Rescue Coordination Centre NZ (RCCNZ) is thanking all the organisations and people who searched for the missing yacht, Tribe, yesterday and on Wednesday evening.
RCCNZ Operations Manager, Neville Blakemore, said search and rescue – on sea, land or air – is always a partnership and simply could not happen without the expertise, willingness and great teamwork of all involved.
This operation conducted over Wednesday 17 February and Thursday 18 February, in response to a Mayday call, was coordinated by RCCNZ and involved:
- The New Zealand Defence Force, committed the HMNZS Te Kaha and Royal New Zealand Air Force C130 Hercules to the search, had a Seasprite helicopter on standby, and made a P3 Orion returning from supporting a search and rescue mission in the Pacific available if it was needed.
- Coastguard Units, Whangamata, Whitianga, Tairua/Pauanui and Waiheke’s vessels searched on Wednesday while weather permitted them to operate, and the Auckland Air Patrol aircraft joined the search yesterday.
- Sunair Aviation, which is a Bay of Plenty-based commercial operator that contributed one of its aircraft to the search with an experienced search and rescue team on board.
- Auckland Rescue Helicopter Trust (Westpac Auckland) and Philips Search and Rescue Trust (TECT Rescue, Tauranga) both provided helicopters for searching Wednesday.
- Police provided critical and important support, receiving calls from the public, undertaking enquiries, following up on leads and helping contact families of the other yachts in the search area. Most importantly, Police were contacted yesterday afternoon by occupants of a yacht to enquire if there was a search underway to locate their vessel. It was the vessel that had issued the Mayday call. Police forwarded the information to RCCNZ and the search was stood down.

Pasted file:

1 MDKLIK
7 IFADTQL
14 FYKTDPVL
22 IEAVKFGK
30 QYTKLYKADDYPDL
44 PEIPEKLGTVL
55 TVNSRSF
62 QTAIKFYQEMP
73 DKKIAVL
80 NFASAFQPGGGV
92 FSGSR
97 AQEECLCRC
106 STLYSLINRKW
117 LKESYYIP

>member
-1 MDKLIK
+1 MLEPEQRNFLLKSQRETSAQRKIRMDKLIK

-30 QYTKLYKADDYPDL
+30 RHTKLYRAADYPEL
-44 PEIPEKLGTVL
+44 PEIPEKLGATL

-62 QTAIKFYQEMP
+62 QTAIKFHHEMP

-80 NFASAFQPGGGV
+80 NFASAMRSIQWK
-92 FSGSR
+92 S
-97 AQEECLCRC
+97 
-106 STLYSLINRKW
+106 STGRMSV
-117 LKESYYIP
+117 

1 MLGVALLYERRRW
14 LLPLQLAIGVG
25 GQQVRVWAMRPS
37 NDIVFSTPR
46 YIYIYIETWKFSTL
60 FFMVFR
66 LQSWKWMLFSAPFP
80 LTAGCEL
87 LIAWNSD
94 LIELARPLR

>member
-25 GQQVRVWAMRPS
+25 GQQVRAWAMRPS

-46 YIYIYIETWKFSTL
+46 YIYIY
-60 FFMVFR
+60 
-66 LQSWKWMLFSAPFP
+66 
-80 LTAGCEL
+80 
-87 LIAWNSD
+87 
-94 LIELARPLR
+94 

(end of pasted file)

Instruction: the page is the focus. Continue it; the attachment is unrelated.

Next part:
“We would also like to thank the families and emergency contacts of the other yachts in the search area,” Mr Blakemore said. “They gave Police and RCCNZ the names of vessels and confirmed they were safe. That is important information as it means we can eliminate those vessels from the search and be more specific about what and who we are looking for and where they might be.
Maritime NZ recommends the following simple things that may help keep you safe on boats:
- Everyone on board wears their lifejacket
- Take two waterproof ways to call for help – a distress beacon (PLB or EPIRB) and VHF radio are best, and close to shore, a cellphone in a waterproof bag can be one way to call for help
- Check the marine weather forecast
- Avoid alcohol
- Be a responsible skipper.